I think you're right about the lack of preparation around contact...I'd agree that we didn't have enough pre-placement. xx

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  7. Interesting comments... In our first workshops, the SWs got all of the future adopters to stand in a line according to their concerns about contact with 'very concerned' at one end and 'not at all concerned' at the other. There was a little gaggle of people at the very concerned end, unsurprisingly, and a few more of us strung out along the line. I positioned myself somewhere near not at all concerned, as I'd done a lot of reading and thought I had considered it all thoroughly...ah, the naivety!! Now, as we read more about BM and her life, it all becomes more real. I am torn between an aching compassion for her - a 'there but for the grace of god go I' kind of feeling (with less of a religious feel to it but just recognising that it was because of the circumstances she was born into and the terrible treatment she received that she ended up as she did, whereas I was lucky to be born into the family/life I was) - and a kind of fear of her (the paperwork is disturbing). She gave birth to the little boy we want to adopt, she carried him in her womb for nine months, she will always, always be a part of his life and his identity. How we approach that will be dictated by our little boy and his feelings, but the idea of bumping into her - rather than a prearranged meeting when you can emotionally prepare - still feels slightly shocking. It seems that in the adoption triangle, she is the one who is left with nothing to move forward with. My friend, adopted herself, is pregnant and getting ready to give birth and admitted to me the other day, 'I feel afraid because I know that when I'm in labour I'll be thinking of my birth mum giving birth and getting nothing at the end of it.' Powerful stuff, it certainly made me think. Thanks for giving me more food for thought through these comments - I guess we just have to work it out as we go along!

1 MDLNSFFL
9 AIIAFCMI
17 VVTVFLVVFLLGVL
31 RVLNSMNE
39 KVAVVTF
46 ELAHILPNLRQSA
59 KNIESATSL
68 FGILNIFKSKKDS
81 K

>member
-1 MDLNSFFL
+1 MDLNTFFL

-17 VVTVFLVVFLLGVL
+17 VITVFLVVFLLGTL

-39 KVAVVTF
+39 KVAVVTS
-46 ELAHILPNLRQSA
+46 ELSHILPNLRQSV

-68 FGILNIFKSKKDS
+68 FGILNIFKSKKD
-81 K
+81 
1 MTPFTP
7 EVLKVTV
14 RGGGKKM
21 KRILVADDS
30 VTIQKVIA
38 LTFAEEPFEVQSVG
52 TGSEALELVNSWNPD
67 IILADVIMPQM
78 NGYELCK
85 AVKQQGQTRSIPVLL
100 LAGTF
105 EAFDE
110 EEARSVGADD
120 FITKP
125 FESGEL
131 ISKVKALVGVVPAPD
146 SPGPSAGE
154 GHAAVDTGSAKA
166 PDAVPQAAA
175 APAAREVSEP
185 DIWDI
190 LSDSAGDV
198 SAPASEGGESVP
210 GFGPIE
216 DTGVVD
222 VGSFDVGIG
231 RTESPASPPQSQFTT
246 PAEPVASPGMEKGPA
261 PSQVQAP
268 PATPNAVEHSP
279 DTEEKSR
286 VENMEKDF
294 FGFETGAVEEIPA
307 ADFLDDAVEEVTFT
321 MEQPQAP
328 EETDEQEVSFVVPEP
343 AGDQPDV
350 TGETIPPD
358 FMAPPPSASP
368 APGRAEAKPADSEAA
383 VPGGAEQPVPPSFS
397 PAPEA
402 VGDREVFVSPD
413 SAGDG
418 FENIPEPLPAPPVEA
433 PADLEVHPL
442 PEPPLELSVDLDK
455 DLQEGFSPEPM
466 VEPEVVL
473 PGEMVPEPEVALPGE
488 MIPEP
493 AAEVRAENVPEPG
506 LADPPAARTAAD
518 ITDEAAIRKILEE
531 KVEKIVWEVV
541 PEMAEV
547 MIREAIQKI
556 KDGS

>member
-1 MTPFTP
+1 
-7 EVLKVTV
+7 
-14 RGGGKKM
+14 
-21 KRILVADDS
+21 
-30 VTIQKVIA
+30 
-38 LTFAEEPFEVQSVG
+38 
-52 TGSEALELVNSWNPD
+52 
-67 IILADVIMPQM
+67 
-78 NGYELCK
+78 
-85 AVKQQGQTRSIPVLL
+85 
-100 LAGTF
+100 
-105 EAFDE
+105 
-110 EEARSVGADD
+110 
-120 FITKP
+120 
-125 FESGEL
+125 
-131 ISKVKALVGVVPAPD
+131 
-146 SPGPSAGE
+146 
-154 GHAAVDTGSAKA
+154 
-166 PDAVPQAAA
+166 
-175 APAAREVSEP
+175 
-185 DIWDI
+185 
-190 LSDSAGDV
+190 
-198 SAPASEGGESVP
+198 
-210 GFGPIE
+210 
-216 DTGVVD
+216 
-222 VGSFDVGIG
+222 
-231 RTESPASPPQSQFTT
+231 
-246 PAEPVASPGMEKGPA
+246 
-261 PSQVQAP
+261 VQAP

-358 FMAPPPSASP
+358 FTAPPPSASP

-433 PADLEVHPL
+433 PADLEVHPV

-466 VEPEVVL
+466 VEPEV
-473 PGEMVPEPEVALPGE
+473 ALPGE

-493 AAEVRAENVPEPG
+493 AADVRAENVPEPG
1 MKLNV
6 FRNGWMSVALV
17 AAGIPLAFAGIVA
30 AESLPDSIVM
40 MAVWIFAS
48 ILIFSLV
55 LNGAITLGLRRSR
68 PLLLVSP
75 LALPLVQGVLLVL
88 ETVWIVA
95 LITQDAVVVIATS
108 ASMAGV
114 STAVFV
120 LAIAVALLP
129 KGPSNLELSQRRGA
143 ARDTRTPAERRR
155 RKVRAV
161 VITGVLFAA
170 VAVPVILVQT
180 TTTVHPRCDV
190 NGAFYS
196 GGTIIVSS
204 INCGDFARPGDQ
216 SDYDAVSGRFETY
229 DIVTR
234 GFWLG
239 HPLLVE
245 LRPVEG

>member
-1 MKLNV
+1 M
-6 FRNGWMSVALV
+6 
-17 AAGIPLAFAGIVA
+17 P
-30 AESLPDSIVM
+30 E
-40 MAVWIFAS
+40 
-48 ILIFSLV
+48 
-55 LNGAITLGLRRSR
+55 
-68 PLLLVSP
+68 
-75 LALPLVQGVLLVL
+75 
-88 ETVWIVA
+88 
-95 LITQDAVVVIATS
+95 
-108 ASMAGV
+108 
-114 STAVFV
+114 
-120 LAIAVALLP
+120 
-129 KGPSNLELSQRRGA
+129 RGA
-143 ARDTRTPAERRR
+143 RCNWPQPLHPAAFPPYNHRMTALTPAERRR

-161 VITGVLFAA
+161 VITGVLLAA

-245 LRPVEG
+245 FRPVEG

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    1. That is so sad that your friend feels she'll be thinking about her birth mother, rather than enjoying the experience of birthing. But equally, very brave of her to admit her feelings and very respectful of her birth mother's feelings. It must be really hard for her.

      I must admit during my own labour with Dollop, I did think about Mini's birth mother. As expected we got questions about whether she was our first, and had to explain that no she was my second child but first labour. It transpired that my labour midwife had been involved in Mini's birth mother's care when she was pregnant with him...although a bizarre connection, it made me consider her feelings.